2019 Building Code

More efficiency, lower energy bills

Dan Kegel

http://kegel.com

http://electrifyla.org/calgreen2019

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Triennial Cycle

The 1973 energy crisis was a wake-up call that set California on a path towards energy independence.

Every three years, the state and stakeholders update the state building energy code, keeping costs in mind.

The gradually increasing efficiency of new California buildings insulates residents from rising energy prices.

Since the last update, technology has advanced…

Big changes for 2020

The 2019 code (effective 2020), parts 6 and 11, include:

  • A bit more insulation in windows, exterior walls, doors, floors, and roof
  • A bit more efficiency in A/C fans
  • Appropriately sized solar power, optional battery
  • More heat pump water heaters
  • More EV readiness

Climate Zones

** Title 24, Part 6 requirements vary by “climate zone”

Venice is Zone 6, downtown LA is Zone 8.

energy.ca.gov/maps/renewable/building_climate_zones.html

Better insulation

150.1[c]1 page 279 in 2019 vs page 248 in 2016
Table 150.1-A page 287 in 2019 vs. page 254 in 2016

  • Windows & Doors (notes)
    • Windows <= U-0.30 (was 0.32) (or 0.24, 150.1[c]8)
    • Window SHGC <= 0.23 (was 0.25)
    • Doors <= U-0.20 (new requirement)
  • Walls** <= U-0.48 (was U-0.51) (Venice: 0.65) (notes)
  • Attics (but not in LA or Venice) (notes)
  • Insulation must undergo QII, HERS (notes)

Heat Pump Water Heaters

Heat pump water heaters can be 3.5x more efficient, and can provide some electricity storage.
Utilities are starting to offer incentives to switch.

  • A 240V line to the water heater is now required (150.1[n]1, page 267)
  • Electric heat pump water heaters are now allowed (150.1[c]8, page 282)

Water heater carrots & sticks

150.1[c]8 (page 282) encourages very efficient
(e.g. NEEA Tier 3 or tankless) water heaters.

Using an old-fashioned water heater may require:

  • more efficient windows (U-0.24)
  • Compact Hot Water Distribution (no T’s, short runs)
  • Drain Water Heat Recovery (shower heat prewarms)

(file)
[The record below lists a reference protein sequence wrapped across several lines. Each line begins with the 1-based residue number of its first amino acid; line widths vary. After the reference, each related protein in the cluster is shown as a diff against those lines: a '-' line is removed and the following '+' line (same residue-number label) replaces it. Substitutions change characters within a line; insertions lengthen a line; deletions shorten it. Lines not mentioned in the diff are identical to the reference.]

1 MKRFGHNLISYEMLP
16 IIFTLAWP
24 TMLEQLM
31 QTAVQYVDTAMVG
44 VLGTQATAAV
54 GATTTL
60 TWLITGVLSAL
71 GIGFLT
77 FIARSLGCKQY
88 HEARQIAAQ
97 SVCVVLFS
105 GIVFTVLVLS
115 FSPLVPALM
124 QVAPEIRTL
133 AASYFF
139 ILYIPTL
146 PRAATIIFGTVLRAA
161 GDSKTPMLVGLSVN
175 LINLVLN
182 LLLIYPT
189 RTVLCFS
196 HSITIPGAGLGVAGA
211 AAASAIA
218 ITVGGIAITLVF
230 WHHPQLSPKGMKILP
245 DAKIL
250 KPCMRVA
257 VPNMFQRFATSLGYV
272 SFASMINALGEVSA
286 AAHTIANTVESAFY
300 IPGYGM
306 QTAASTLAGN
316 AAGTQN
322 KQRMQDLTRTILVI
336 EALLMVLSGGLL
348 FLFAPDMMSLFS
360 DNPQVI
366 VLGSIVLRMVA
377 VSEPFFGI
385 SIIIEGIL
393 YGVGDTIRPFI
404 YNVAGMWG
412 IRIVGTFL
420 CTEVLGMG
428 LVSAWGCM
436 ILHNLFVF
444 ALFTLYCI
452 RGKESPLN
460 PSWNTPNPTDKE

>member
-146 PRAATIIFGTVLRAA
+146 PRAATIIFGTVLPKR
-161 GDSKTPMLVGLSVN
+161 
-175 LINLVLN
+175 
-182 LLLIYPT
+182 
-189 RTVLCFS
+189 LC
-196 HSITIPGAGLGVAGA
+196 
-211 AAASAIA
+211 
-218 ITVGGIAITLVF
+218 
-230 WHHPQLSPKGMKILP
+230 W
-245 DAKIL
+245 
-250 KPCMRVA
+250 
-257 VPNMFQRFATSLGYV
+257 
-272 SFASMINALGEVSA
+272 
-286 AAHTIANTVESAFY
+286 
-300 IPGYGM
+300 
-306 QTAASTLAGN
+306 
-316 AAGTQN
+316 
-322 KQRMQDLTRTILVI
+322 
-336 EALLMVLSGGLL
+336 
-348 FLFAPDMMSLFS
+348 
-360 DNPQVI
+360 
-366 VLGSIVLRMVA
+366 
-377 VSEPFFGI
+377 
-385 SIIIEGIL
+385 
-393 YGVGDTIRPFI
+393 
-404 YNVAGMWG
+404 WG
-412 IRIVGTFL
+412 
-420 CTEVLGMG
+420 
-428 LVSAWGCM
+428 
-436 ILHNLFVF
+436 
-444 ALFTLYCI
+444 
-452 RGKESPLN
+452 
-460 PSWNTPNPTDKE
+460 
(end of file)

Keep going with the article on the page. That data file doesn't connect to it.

• or an (unobtainable?) 60-gallon WH < 75,000 BTU

See also Stakeholder notes, draft changes

Solar roofs

New section 150.1[c]14 (page 284)

The formula for how much solar new houses need is:

kW PV = (CFA x A)/1000 + (# units x B)

where A and B are given by Table 150.1-C on page 286

e.g. a 5400 sq ft Venice duplex needs 5.7 kW of solar

A battery can reduce solar requirement (page 285)

Batteries charged from solar can get federal tax credit

Solar awnings can save space and keep house cooler

Bottom line for Part 6 changes

Cost: $9,500 (much lower if solar is leased)

30 year savings: $19,000

Increased comfort, lower energy bills

See FAQ at energy.ca.gov/title24

Here come the EVs

Dan Neil (WSJ) says EVs are cheaper and better than normal cars, and he’s not looking back.

Tennants will want to plug their car in. Let them.

EV prices declining, expected to be cheaper by 2023

Plug or hardwired charger?

Single-family houses only need a 240v outlet

Multifamily houses should plan for hardwired chargers

Title 24, Part 11: EV Readiness

Section 4.106.4.2: parking spots ready for EV chargers

See also CARB cost analysis

Note: LA may require 20% or more soon

EV Readiness, cont’d

Section 4.106.4.2.4: Total panel capacity required

EMS = Energy Management System or “smart charger”

See PG&E’s Approved EV Charge Network vendors

For further reading